Add new comment

Making Code Real

Fellow

by Keith Ostfeld -

Okay, we're not really "making code." But, we are working to add in a coding aspect to our Invention Convention exhibition. This exhibition currently allows families to make and tinker with common objects in order to solve challenges as well as learn and apply techniques in a more focused setting in our Inventors' Workshop and Maker Annex spaces. What we want to add is an opportunity for kids to tinker and make things happen with computer programming. 

To this end, in 2013, I helped fund a Kickstarter campaign for a group called Play-i (now called Wonder Workshop) and their Bo and Yana robots that would allow kids to program them. In December 2014, I received our robots - now called Dash and Dot - and they were all I hoped they would be and more. 

I am very fortunate to have two prototype testers at home (my daughters, age 6 and 7 1/2), so I took home Dash (the robot that you can program to move around) and turned it over to them in order to understand how actual visitors may use it when they come up to them. I should mention that they are used to prototyping with me, where I refuse to help them or interact with them, and are used this sort of behavior from me, so they don’t take offense (although there is an understanding that I will later interact with them after I have had some initial questions answered). Also, for full disclosure, both of my girls did Hour of Code this past year (my older actually doing multiple sets of Hour of Code while my younger just did the Frozen version with my help). So, the first app they tested with Dash was the Blockly coding language.

So, I sat back and watched them interact with it. They both readily recognized the similarity between Hour of Code block programming and Blockly and dove into it, with my older daughter starting off with the first program, then each taking turns writing more programs. They were so much more into this than even the Frozen Hour of code, mostly because the robot was real – they were actually writing programs that had impact on the real world.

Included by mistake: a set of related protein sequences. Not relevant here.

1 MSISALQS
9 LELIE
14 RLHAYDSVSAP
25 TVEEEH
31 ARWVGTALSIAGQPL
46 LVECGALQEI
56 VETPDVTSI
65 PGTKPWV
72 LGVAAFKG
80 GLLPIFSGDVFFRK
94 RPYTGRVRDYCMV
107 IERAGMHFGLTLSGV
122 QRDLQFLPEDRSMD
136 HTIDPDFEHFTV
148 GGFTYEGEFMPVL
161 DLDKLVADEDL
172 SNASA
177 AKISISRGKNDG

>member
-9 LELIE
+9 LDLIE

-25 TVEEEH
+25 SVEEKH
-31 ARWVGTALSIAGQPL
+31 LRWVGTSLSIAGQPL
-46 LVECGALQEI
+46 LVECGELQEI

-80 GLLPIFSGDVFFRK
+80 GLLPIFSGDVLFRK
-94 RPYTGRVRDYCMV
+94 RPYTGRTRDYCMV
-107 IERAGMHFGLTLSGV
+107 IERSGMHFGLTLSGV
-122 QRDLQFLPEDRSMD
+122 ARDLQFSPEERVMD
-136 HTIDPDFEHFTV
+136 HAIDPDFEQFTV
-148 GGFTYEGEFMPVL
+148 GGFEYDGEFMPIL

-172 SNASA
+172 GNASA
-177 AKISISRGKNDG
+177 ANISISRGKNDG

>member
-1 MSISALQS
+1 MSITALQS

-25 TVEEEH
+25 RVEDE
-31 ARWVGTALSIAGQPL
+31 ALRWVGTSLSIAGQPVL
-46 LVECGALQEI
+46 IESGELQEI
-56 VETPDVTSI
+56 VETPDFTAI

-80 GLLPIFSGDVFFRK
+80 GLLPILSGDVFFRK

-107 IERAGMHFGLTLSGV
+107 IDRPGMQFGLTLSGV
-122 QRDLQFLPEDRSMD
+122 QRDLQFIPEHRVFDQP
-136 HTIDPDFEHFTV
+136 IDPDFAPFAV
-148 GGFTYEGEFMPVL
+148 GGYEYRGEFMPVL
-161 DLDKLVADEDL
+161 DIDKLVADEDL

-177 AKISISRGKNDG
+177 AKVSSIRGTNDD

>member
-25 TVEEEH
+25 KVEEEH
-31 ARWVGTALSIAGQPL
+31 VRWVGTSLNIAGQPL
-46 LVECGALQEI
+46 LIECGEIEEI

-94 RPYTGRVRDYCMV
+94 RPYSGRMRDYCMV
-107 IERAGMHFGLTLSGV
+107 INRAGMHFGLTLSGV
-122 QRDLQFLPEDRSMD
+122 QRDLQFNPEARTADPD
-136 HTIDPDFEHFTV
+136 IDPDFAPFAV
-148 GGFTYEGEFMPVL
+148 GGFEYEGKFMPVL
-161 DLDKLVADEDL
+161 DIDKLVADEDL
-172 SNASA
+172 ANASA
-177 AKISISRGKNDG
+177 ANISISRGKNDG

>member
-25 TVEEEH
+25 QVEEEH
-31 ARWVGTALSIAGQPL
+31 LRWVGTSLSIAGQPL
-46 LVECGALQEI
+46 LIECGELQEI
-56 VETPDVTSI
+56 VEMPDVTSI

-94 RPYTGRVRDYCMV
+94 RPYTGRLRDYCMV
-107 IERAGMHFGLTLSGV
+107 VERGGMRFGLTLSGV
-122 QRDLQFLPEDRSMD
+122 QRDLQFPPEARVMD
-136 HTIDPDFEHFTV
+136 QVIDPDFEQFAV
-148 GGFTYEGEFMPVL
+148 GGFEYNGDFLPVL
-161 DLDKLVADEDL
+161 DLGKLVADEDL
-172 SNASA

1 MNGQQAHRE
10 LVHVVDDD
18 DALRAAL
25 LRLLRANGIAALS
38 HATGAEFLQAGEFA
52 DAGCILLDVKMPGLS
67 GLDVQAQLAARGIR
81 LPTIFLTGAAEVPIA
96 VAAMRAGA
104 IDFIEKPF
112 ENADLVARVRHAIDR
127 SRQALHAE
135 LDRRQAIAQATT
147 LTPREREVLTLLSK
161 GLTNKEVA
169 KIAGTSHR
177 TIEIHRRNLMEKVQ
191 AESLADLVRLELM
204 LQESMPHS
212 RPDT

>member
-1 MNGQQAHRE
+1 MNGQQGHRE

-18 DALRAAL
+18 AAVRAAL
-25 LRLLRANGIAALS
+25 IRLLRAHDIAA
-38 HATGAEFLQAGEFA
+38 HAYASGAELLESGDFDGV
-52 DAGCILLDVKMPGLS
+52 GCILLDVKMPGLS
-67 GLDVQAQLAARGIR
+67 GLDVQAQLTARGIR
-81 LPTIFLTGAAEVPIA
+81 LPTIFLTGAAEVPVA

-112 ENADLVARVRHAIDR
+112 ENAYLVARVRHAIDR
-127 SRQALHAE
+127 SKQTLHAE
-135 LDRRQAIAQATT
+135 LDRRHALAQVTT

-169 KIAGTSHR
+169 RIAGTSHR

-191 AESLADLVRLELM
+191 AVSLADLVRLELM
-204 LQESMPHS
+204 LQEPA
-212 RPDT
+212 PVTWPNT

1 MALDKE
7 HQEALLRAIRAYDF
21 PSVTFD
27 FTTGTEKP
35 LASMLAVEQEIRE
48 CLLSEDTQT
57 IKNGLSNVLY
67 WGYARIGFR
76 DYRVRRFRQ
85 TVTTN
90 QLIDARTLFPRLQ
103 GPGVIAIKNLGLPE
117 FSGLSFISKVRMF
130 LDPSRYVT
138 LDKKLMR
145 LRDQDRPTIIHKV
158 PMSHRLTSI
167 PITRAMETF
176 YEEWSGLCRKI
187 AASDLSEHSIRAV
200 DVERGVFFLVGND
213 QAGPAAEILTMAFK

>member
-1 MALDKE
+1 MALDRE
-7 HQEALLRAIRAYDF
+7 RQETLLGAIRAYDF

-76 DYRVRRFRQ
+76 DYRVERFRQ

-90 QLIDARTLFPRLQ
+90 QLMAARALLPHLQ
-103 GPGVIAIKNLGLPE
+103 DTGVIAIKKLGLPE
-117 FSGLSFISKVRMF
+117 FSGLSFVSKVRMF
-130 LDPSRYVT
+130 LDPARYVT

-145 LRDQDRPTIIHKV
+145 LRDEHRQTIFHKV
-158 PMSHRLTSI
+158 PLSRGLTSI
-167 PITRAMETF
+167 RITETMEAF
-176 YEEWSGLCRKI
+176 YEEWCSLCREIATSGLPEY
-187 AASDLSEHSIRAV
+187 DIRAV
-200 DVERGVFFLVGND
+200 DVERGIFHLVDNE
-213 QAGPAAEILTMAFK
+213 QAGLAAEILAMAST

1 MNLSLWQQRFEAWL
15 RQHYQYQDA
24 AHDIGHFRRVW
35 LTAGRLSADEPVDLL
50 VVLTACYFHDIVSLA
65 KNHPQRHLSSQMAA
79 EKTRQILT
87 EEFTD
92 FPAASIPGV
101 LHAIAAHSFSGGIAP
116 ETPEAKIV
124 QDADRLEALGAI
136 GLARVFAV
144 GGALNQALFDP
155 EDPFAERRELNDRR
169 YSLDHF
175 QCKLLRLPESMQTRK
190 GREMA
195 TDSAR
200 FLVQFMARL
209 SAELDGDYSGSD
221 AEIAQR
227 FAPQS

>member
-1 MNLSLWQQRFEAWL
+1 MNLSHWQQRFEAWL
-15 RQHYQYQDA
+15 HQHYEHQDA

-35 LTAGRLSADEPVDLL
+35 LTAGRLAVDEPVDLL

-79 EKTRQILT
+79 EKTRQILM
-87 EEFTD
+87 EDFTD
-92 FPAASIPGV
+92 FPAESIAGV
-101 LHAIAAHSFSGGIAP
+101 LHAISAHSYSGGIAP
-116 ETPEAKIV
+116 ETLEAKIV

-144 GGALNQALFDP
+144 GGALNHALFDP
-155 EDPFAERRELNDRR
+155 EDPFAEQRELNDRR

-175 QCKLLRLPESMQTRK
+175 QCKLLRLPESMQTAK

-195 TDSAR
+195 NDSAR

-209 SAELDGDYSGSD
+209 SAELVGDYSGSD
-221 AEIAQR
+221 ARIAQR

The second app I had them test was the Go! App which provides a “remote control” for the robot. This was also popular with them, but they had to struggle/experiment with it a bit more to realize there were multiple tabs to control multiple aspects of the robot. After several minutes of remote control, they did go back to the Blockly program to try to emulate what they were doing using remote control.

I can also report that the robot has some serious durability. After quietly watching the robot move around for about 15 minutes, my 80lb. black lab attacked it (playfully, but still gave it a solid knock) and it was still working! Not that I would recommend this sort of behavior on a regular basis… 

They have also received very good reviews in Entrepreneur and New York Times.

So, our next steps are to create an “arena” for Dash and Dot with a mounted iPad interface on the outside. Our plan is that visitors can program them to move around the arena. To help more advanced visitors, we would provide objects in the arena with which they can have the robots interact and challenges for them to try to complete. We plan to change these out regularly so repeat visitors have different interactions. I’ll keep everyone posted on our progress!

Category: 

Filtered HTML

  • Web page addresses and e-mail addresses turn into links automatically.
  • Allowed HTML tags: <a> <em> <strong> <cite> <blockquote> <code> <ul> <ol> <li> <dl> <dt> <dd><img><h1><h2><h3><h4><h5> <br> <p> <img> <iframe>
  • Lines and paragraphs break automatically.

Plain text

  • No HTML tags allowed.
  • Web page addresses and e-mail addresses turn into links automatically.
  • Lines and paragraphs break automatically.
By submitting this form, you accept the Mollom privacy policy.